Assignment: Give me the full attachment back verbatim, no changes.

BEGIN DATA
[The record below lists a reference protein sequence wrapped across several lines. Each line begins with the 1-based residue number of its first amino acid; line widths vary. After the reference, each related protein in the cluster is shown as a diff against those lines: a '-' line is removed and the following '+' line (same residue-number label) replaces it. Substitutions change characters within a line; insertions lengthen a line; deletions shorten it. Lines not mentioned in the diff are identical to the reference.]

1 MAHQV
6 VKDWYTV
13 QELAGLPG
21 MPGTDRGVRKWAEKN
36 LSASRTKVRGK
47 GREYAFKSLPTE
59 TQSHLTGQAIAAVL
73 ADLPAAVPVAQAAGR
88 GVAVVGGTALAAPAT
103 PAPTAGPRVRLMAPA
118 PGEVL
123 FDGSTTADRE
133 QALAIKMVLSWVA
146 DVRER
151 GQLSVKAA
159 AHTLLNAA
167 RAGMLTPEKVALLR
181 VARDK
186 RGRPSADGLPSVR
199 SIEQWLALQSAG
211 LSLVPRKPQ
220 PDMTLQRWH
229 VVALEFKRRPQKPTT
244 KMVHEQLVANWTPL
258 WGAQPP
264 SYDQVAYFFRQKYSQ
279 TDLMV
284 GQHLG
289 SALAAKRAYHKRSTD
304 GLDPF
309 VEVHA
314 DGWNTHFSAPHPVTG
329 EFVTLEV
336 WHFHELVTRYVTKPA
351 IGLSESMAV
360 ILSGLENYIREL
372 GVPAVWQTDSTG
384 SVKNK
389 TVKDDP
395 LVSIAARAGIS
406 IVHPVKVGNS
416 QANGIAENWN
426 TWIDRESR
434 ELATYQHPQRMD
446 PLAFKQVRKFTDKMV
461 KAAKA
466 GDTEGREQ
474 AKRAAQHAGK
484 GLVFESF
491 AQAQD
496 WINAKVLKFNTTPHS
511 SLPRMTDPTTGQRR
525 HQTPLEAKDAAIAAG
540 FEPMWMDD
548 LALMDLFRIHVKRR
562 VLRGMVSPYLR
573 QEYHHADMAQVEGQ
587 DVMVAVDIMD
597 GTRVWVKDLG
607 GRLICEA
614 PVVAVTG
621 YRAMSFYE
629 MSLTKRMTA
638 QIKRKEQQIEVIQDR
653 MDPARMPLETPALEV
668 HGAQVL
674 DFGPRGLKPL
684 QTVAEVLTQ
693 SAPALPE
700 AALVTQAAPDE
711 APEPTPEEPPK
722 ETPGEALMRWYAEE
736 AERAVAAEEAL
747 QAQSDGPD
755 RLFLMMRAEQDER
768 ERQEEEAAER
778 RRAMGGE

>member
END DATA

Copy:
[The record below lists a reference protein sequence wrapped across several lines. Each line begins with the 1-based residue number of its first amino acid; line widths vary. After the reference, each related protein in the cluster is shown as a diff against those lines: a '-' line is removed and the following '+' line (same residue-number label) replaces it. Substitutions change characters within a line; insertions lengthen a line; deletions shorten it. Lines not mentioned in the diff are identical to the reference.]

1 MAHQV
6 VKDWYTV
13 QELAGLPG
21 MPGTDRGVRKWAEKN
36 LSASRTKVRGK
47 GREYAFKSLPTE
59 TQSHLTGQAIAAVL
73 ADLPAAVPVAQAAGR
88 GVAVVGGTALAAPAT
103 PAPTAGPRVRLMAPA
118 PGEVL
123 FDGSTTADRE
133 QALAIKMVLSWVA
146 DVRER
151 GQLSVKAA
159 AHTLLNAA
167 RAGMLTPEKVALLR
181 VARDK
186 RGRPSADGLPSVR
199 SIEQWLALQSAG
211 LSLVPRKPQ
220 PDMTLQRWH
229 VVALEFKRRPQKPTT
244 KMVHEQLVANWTPL
258 WGAQPP
264 SYDQVAYFFRQKYSQ
279 TDLMV
284 GQHLG
289 SALAAKRAYHKRSTD
304 GLDPF
309 VEVHA
314 DGWNTHFSAPHPVTG
329 EFVTLEV
336 WHFHELVTRYVTKPA
351 IGLSESMAV
360 ILSGLENYIREL
372 GVPAVWQTDSTG
384 SVKNK
389 TVKDDP
395 LVSIAARAGIS
406 IVHPVKVGNS
416 QANGIAENWN
426 TWIDRESR
434 ELATYQHPQRMD
446 PLAFKQVRKFTDKMV
461 KAAKA
466 GDTEGREQ
474 AKRAAQHAGK
484 GLVFESF
491 AQAQD
496 WINAKVLKFNTTPHS
511 SLPRMTDPTTGQRR
525 HQTPLEAKDAAIAAG
540 FEPMWMDD
548 LALMDLFRIHVKRR
562 VLRGMVSPYLR
573 QEYHHADMAQVEGQ
587 DVMVAVDIMD
597 GTRVWVKDLG
607 GRLICEA
614 PVVAVTG
621 YRAMSFYE
629 MSLTKRMTA
638 QIKRKEQQIEVIQDR
653 MDPARMPLETPALEV
668 HGAQVL
674 DFGPRGLKPL
684 QTVAEVLTQ
693 SAPALPE
700 AALVTQAAPDE
711 APEPTPEEPPK
722 ETPGEALMRWYAEE
736 AERAVAAEEAL
747 QAQSDGPD
755 RLFLMMRAEQDER
768 ERQEEEAAER
778 RRAMGGE

>member